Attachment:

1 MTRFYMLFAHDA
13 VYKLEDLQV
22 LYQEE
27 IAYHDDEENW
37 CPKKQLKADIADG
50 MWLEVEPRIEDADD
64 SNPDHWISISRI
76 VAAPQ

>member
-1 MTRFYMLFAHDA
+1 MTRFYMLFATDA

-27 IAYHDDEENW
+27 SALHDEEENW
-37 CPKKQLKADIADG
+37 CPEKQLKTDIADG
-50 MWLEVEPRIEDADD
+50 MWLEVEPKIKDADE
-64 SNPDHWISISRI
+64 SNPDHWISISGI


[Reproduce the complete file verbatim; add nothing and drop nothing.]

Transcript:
1 MTRFYMLFAHDA
13 VYKLEDLQV
22 LYQEE
27 IAYHDDEENW
37 CPKKQLKADIADG
50 MWLEVEPRIEDADD
64 SNPDHWISISRI
76 VAAPQ

>member
-1 MTRFYMLFAHDA
+1 MTRFYMLFATDA

-27 IAYHDDEENW
+27 SALHDEEENW
-37 CPKKQLKADIADG
+37 CPEKQLKTDIADG
-50 MWLEVEPRIEDADD
+50 MWLEVEPKIKDADE
-64 SNPDHWISISRI
+64 SNPDHWISISGI